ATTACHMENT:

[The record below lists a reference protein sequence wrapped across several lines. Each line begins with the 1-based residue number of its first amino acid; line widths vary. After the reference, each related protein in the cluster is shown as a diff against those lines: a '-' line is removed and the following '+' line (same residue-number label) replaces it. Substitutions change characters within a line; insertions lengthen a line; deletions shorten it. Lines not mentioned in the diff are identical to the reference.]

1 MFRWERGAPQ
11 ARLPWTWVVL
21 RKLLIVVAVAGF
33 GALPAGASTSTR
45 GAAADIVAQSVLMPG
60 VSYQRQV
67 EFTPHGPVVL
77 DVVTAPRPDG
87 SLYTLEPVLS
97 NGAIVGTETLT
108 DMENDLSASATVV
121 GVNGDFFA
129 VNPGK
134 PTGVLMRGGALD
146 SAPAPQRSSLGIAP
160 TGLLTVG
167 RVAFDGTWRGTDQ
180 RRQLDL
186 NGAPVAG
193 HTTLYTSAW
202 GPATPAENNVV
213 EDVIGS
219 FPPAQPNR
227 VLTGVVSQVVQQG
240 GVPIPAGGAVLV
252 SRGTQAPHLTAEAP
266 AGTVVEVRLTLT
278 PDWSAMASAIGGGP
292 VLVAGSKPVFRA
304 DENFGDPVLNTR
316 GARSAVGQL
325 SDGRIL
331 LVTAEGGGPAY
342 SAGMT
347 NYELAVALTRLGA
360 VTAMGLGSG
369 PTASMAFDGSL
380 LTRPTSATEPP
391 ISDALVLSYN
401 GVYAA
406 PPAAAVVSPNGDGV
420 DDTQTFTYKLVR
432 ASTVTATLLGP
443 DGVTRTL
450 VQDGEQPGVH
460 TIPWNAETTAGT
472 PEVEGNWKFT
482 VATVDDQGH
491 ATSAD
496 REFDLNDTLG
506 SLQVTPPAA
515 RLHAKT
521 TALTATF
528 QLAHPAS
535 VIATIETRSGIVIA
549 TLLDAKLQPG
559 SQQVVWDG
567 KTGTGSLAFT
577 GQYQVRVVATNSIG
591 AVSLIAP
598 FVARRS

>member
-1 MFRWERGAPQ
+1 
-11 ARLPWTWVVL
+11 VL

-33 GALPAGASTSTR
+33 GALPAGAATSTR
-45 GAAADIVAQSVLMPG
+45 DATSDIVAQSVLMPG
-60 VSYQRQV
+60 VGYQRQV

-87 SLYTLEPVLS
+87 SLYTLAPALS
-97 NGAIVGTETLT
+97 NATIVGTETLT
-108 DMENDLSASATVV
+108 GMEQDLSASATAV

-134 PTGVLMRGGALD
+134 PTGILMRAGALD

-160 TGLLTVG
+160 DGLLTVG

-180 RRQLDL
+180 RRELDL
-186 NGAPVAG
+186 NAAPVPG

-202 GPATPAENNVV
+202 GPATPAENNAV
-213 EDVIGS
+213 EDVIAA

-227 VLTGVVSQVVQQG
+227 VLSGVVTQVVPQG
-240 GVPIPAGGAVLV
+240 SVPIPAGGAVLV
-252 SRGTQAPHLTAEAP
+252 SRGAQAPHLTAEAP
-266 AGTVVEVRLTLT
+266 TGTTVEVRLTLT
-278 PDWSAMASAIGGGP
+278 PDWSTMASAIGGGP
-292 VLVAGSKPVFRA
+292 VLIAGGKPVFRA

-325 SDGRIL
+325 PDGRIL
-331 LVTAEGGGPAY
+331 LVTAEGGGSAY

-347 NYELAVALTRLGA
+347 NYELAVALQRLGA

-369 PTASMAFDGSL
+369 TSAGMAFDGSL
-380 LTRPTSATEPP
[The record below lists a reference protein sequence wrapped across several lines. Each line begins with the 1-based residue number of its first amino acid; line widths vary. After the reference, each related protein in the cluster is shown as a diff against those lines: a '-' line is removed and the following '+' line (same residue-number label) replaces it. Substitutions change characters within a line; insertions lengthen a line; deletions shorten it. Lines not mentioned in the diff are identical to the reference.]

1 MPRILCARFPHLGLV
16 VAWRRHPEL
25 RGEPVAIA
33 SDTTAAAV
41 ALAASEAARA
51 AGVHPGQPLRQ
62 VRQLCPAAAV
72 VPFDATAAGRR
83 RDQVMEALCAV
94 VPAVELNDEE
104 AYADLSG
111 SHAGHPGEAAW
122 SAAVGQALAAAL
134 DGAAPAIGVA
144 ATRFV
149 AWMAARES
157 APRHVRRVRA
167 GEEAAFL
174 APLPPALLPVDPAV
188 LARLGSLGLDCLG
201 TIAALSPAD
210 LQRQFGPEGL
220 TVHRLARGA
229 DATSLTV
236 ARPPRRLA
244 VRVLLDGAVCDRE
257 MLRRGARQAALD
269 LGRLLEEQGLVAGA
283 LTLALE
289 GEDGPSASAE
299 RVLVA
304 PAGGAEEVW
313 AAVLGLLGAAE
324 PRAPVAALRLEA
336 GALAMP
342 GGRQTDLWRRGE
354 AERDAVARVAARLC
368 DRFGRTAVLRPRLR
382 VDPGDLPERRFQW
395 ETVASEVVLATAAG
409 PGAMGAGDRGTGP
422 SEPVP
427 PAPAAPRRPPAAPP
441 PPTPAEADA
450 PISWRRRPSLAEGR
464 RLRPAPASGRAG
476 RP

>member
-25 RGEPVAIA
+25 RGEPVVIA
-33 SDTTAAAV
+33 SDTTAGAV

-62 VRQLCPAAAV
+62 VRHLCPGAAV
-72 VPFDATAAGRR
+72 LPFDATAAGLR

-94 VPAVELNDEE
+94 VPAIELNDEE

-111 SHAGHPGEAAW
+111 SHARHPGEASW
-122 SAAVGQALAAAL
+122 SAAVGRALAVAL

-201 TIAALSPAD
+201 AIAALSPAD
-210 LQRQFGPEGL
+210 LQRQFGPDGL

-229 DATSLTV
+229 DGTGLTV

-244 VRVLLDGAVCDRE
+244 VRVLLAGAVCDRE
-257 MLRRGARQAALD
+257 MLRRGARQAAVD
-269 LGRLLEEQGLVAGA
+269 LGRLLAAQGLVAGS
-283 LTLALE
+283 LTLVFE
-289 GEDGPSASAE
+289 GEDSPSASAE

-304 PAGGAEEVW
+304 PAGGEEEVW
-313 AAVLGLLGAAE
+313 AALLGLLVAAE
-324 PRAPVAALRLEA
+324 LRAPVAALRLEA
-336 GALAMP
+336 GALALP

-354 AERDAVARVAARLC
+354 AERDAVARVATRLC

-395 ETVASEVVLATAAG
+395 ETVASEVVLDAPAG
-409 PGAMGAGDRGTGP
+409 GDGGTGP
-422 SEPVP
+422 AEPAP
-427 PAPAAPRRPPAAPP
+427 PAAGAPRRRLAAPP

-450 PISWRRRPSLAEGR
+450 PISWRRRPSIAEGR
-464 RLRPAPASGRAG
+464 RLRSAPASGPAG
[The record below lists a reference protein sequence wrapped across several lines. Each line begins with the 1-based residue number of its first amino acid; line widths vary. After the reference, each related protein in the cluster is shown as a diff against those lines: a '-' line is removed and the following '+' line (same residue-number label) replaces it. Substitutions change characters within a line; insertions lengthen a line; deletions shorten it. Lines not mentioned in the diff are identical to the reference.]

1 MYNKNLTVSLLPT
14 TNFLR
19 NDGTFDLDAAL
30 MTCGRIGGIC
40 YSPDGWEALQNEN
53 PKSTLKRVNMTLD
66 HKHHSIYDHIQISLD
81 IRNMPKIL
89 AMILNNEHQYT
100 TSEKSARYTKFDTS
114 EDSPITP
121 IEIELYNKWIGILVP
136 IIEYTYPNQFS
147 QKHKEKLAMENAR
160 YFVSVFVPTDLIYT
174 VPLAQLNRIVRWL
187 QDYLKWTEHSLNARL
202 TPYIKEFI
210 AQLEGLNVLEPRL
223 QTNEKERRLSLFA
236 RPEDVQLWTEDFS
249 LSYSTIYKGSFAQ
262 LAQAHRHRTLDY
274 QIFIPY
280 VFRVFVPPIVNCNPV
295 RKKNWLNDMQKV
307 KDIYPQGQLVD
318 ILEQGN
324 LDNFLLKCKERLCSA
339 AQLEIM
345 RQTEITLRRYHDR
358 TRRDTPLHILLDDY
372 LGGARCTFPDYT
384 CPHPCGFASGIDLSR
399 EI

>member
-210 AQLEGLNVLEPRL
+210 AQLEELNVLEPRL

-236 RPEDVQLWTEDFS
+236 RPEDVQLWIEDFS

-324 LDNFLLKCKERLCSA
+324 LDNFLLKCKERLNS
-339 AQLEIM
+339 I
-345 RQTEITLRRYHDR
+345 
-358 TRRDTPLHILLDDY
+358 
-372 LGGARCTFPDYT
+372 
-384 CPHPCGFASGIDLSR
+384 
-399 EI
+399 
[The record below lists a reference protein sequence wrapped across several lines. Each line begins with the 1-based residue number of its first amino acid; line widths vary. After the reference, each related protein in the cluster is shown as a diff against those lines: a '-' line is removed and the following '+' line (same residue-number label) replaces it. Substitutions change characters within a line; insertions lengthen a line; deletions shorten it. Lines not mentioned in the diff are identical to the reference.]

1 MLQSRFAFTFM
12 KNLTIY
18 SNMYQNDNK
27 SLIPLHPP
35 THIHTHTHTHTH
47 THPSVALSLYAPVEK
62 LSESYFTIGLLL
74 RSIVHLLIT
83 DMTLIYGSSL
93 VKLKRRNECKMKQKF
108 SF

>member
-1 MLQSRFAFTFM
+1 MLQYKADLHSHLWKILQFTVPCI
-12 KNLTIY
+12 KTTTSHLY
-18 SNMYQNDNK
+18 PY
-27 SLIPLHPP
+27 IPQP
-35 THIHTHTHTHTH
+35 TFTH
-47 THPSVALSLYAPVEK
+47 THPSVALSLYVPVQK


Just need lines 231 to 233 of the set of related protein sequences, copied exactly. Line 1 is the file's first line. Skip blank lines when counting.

187 QDYLKWTEHSLNARL
202 TPYIKEFI
210 AQLEGLNVLEPRL